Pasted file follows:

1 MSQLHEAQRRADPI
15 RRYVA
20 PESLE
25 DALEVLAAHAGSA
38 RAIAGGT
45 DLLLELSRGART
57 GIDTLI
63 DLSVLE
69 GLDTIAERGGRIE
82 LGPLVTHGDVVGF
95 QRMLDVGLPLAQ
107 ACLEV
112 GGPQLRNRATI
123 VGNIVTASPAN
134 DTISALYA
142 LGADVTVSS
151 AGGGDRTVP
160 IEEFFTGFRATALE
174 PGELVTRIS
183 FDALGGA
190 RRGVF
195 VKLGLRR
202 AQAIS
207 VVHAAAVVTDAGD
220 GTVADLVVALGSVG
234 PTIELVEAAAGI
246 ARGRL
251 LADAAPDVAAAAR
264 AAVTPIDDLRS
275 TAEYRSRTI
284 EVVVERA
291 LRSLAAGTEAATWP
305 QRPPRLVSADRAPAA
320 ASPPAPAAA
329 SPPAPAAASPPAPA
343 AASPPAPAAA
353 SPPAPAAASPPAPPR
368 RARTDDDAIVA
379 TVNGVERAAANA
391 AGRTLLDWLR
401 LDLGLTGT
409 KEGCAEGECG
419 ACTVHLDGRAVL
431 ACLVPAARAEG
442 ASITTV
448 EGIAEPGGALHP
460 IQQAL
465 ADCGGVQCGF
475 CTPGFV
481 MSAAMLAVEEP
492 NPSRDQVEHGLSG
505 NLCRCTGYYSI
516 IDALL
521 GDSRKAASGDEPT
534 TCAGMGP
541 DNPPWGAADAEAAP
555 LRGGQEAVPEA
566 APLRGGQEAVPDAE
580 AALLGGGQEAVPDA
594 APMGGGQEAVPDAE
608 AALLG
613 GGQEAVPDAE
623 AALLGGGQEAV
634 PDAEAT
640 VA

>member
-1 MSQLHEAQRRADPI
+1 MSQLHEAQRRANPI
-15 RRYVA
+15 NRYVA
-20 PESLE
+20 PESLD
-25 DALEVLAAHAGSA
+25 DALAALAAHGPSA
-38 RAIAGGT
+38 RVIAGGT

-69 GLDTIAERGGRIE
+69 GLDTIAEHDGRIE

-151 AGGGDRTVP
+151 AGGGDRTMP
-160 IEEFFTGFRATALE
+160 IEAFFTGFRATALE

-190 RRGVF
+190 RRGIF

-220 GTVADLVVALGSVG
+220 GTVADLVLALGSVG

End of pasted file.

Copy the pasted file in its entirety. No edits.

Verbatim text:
1 MSQLHEAQRRADPI
15 RRYVA
20 PESLE
25 DALEVLAAHAGSA
38 RAIAGGT
45 DLLLELSRGART
57 GIDTLI
63 DLSVLE
69 GLDTIAERGGRIE
82 LGPLVTHGDVVGF
95 QRMLDVGLPLAQ
107 ACLEV
112 GGPQLRNRATI
123 VGNIVTASPAN
134 DTISALYA
142 LGADVTVSS
151 AGGGDRTVP
160 IEEFFTGFRATALE
174 PGELVTRIS
183 FDALGGA
190 RRGVF
195 VKLGLRR
202 AQAIS
207 VVHAAAVVTDAGD
220 GTVADLVVALGSVG
234 PTIELVEAAAGI
246 ARGRL
251 LADAAPDVAAAAR
264 AAVTPIDDLRS
275 TAEYRSRTI
284 EVVVERA
291 LRSLAAGTEAATWP
305 QRPPRLVSADRAPAA
320 ASPPAPAAA
329 SPPAPAAASPPAPA
343 AASPPAPAAA
353 SPPAPAAASPPAPPR
368 RARTDDDAIVA
379 TVNGVERAAANA
391 AGRTLLDWLR
401 LDLGLTGT
409 KEGCAEGECG
419 ACTVHLDGRAVL
431 ACLVPAARAEG
442 ASITTV
448 EGIAEPGGALHP
460 IQQAL
465 ADCGGVQCGF
475 CTPGFV
481 MSAAMLAVEEP
492 NPSRDQVEHGLSG
505 NLCRCTGYYSI
516 IDALL
521 GDSRKAASGDEPT
534 TCAGMGP
541 DNPPWGAADAEAAP
555 LRGGQEAVPEA
566 APLRGGQEAVPDAE
580 AALLGGGQEAVPDA
594 APMGGGQEAVPDAE
608 AALLG
613 GGQEAVPDAE
623 AALLGGGQEAV
634 PDAEAT
640 VA

>member
-1 MSQLHEAQRRADPI
+1 MSQLHEAQRRANPI
-15 RRYVA
+15 NRYVA
-20 PESLE
+20 PESLD
-25 DALEVLAAHAGSA
+25 DALAALAAHGPSA
-38 RAIAGGT
+38 RVIAGGT

-69 GLDTIAERGGRIE
+69 GLDTIAEHDGRIE

-151 AGGGDRTVP
+151 AGGGDRTMP
-160 IEEFFTGFRATALE
+160 IEAFFTGFRATALE

-190 RRGVF
+190 RRGIF

-220 GTVADLVVALGSVG
+220 GTVADLVLALGSVG